Memorandum by the Secretary of State
Memorandum of Conversation
Subject: China’s Desire To Be Represented at Allied Conferences
|Participants:||Secretary of State Hull and the Foreign Minister of China, Dr. T. V. Soong|
Dr. T. V. Soong, Foreign Minister of China, called at his request, having just returned from London. I inquired as to how he felt about the results of his visit. He promptly said that he thought they were good and that he was much encouraged by his trip. He stated that, while the British are not idealistic like the United States and some other countries, they did show a prompt disposition to discuss frankly and reasonably each and all questions that were presented to them.
Dr. Soong said that his Government feels that the four great nations largely directing the war should have their unity made a reality by taking China into the military and other conferences and that his Government is very earnest in this plea.
The Foreign Minister then said that he was most desirous to take up with the British the question as to their plans to open up the Burma area, primarily from the standpoint of China. He stated that the British had agreed to engage in certain further military movements, but he did not undertake to be specific as to just where and in what particular territory. Dr. Soong said that his Government felt very strongly that it should be consulted about any fighting with Japan, or plans for fighting with Japan. I stated that this question is one of a military nature and does not come within my function. He then requested me to speak to the President about these matters, especially about his Government’s desire that the Burma area be opened up, and I said I would be pleased to do so.
The Foreign Minister then said that his Government felt that it should be a member of the committee which deals with munitions assignments; that in Great Britain they are even proposing to take in some other European countries, including the French Committee of National Liberation; whereas China, one of the four large nations, is not a member.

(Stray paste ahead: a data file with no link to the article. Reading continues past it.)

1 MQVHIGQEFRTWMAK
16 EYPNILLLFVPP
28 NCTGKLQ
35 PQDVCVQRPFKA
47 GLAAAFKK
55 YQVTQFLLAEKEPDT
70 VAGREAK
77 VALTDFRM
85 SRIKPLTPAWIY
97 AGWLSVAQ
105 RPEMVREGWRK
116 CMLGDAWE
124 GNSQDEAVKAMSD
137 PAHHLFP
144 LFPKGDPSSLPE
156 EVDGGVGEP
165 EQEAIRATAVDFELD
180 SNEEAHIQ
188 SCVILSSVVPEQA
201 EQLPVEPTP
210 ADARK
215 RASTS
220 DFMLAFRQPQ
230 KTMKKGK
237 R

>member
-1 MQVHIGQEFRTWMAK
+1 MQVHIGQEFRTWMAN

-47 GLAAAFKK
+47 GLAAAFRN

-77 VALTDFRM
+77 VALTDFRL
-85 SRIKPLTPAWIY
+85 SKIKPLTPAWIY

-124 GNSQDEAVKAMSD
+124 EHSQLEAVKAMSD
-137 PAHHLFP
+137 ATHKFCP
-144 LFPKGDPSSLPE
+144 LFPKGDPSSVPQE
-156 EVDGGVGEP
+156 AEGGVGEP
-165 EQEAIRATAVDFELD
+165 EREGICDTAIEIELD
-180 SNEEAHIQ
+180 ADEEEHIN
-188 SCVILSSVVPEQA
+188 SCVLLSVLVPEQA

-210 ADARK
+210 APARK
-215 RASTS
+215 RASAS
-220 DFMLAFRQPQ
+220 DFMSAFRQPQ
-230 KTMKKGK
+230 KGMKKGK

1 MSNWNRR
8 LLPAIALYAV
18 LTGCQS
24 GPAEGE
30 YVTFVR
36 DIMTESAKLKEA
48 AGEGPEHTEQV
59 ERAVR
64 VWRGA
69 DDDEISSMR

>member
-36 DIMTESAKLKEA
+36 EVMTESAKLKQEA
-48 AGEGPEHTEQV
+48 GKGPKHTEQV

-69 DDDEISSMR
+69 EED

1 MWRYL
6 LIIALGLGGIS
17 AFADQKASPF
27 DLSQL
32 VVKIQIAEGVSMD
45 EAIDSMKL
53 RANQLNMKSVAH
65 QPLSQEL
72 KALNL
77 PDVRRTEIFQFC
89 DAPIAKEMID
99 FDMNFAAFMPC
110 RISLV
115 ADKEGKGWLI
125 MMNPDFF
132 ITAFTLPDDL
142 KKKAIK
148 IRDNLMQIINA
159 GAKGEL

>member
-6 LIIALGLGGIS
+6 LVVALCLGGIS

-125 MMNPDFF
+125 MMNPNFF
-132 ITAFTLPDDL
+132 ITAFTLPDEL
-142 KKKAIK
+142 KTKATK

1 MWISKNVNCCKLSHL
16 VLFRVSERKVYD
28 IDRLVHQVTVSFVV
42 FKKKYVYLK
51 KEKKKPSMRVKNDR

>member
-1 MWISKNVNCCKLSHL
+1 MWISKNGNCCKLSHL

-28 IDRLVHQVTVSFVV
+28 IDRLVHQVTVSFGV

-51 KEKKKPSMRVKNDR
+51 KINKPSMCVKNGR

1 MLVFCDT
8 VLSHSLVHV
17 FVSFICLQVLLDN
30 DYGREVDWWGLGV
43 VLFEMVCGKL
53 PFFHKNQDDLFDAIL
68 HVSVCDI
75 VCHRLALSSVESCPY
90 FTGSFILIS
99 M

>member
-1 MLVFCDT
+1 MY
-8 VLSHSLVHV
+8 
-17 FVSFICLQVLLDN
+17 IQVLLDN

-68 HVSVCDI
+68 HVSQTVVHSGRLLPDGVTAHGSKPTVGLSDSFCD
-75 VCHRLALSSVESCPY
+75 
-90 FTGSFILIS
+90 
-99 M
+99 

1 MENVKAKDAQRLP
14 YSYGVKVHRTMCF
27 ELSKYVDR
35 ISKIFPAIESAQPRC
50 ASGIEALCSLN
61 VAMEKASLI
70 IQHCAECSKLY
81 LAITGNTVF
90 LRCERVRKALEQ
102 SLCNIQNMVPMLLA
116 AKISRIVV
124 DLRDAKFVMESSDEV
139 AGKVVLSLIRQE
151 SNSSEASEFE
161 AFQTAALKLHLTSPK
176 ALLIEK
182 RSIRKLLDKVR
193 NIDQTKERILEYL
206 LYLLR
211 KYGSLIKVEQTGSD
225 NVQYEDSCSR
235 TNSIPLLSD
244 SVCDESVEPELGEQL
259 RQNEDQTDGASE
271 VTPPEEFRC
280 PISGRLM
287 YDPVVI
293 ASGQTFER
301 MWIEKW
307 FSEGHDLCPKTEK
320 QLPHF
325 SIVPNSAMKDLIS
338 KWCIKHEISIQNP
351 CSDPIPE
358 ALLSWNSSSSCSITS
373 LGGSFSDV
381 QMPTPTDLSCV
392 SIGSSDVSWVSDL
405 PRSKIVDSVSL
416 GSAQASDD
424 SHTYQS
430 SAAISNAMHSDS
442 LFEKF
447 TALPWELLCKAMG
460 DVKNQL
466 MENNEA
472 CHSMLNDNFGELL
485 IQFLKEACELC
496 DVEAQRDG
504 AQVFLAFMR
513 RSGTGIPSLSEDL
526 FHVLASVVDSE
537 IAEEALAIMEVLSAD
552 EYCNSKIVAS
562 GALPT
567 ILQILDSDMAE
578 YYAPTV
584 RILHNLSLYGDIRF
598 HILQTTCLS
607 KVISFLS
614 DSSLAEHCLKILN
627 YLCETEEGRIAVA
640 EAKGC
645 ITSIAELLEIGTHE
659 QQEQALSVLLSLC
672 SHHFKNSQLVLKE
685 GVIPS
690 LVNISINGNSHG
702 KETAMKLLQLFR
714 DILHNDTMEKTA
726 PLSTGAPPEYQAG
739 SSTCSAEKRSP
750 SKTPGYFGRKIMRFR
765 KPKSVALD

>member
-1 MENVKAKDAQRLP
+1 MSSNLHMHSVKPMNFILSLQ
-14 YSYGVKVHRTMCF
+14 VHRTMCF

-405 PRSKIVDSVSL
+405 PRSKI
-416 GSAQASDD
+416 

Dr. Soong said off the record that he had secured an agreement with the Government of Canada to furnish China with 60,000 tons of munitions; that these munitions were not susceptible of use by the United States or Great Britain, but that Mr. Lauchlin Currie had prevailed on the Canadian Government to abandon her agreement by [Page 441] saying that China was in a confused state at present, et cetera, and that the Government of Canada had so informed him.1
I told the Minister that we looked upon China as having great potential strength and development, politically, economically, et cetera, and that that development is reasonably certain in the not distant future, and that, therefore, we are showing China every consideration at all practicable. Dr. Soong said that this was true, but that some other countries like Great Britain do not seem to have that idea.